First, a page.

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A biogeochemical comparison of sea loch sediments. Manganese and iron contents, sulphate reduction and oxygen uptake rates

Overnell, J., Harvey, S. M. and Parkes, Ronald John 1996. A biogeochemical comparison of sea loch sediments. Manganese and iron contents, sulphate reduction and oxygen uptake rates. Oceanologica Acta 19 (1) , pp. 41-55.

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Abstract

The sediments of the upper basins of Lochs Goil, Fyne and Etive were high in both solid phase extractable manganese (up to 3.7% w/w), and high in pore water manganese (up to 600 mu M), while Loch Linnhe sediments were low in manganese. Solid phase manganese from the surface sediments at the deepest stations was highest in those lochs where the mean residence time of the bottom water is longest, indicating the importance of manganese cycling through the water column. Porewater iron concentrations in the top 2 cm of sediment were highest near the heads of the lochs, i.e. near the main freshwater inputs. Within sediments of Lochs Goil, Fyne and Etive high rates of total sulphate reduction were associated with high relative rates of formation of acid volatile sulphide, but this correlation did not occur in Loch Linnhe; here the formation of pyrite was more important. Loch Linnhe sulphate reduction rates were higher than those in Lochs Goil and Etive, but fixed sulphur concentrations in the sediments were lower, indicating a greater proportion of the products of sulphate reduction were being reoxidised. The sulphide burial rate was high in Loch Etive and low in Loch Linnhe. Oxygen uptake rates by sediments showed an increase near the heads of the lochs, implying the presence of a component of the terrestrial organic input which was readily degradable by marine sediment bacteria.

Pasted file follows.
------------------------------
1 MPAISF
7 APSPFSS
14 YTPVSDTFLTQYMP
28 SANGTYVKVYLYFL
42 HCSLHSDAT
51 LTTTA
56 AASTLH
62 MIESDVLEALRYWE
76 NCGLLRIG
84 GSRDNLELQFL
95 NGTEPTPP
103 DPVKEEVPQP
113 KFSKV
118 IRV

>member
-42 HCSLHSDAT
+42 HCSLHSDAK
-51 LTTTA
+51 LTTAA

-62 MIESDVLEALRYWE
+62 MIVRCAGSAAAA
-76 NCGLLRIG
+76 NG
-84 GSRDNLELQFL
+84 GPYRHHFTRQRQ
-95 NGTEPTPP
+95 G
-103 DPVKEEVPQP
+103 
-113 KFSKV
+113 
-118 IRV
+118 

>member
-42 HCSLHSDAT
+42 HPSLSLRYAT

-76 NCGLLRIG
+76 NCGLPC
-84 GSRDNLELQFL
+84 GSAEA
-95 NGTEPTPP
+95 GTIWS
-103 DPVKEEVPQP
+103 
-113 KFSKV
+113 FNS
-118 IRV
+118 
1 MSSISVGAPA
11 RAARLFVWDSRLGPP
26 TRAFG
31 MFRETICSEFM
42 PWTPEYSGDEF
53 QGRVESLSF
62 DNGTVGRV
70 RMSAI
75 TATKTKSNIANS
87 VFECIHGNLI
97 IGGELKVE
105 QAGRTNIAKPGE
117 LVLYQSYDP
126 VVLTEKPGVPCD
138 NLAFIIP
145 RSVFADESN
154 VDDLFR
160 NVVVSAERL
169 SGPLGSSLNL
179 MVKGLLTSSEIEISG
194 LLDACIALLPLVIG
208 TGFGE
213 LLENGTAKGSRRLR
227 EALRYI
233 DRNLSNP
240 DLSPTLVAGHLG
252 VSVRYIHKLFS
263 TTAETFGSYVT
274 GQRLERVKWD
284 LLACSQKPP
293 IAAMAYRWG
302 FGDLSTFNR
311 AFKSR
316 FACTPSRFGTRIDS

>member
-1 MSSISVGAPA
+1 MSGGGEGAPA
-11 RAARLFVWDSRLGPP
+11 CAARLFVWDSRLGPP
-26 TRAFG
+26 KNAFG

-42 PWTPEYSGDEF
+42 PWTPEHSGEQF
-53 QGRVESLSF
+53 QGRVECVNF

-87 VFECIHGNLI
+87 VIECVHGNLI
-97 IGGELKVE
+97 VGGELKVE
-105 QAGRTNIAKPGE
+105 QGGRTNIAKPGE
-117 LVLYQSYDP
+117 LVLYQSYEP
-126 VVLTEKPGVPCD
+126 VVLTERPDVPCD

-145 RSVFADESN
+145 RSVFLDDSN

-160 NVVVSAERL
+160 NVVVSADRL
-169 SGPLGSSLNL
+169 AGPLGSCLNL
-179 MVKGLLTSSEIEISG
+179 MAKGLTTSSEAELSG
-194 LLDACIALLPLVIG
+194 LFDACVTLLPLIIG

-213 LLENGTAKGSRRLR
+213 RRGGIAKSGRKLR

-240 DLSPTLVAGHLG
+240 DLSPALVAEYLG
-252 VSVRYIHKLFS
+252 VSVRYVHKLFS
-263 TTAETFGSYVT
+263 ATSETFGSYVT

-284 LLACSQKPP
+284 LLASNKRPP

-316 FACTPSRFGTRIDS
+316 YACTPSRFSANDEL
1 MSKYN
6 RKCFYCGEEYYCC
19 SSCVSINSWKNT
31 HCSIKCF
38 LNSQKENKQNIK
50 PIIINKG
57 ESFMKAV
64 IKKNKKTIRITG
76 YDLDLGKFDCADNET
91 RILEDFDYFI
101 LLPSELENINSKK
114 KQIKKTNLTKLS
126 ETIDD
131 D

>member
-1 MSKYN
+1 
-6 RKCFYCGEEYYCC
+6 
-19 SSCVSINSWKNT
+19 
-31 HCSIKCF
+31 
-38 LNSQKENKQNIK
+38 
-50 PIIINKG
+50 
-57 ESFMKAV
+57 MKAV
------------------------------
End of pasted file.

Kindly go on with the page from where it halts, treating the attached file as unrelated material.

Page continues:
Item Type: Article
Status: Published
Schools: Earth and Ocean Sciences
Subjects: Q Science > QR Microbiology
Uncontrolled Keywords: Coastal marine-sediments; benthic boundary-layer; sulfate reduction; dissimilatory fe(iii); methane oxidation; diagenetic model; carbon oxidation; water interface; shelf sediments;organic-matter
Publisher: Elsevier
ISSN: 0399-1784
Last Modified: 04 Jun 2017 02:07
URI: http://orca-mwe.cf.ac.uk/id/eprint/9393

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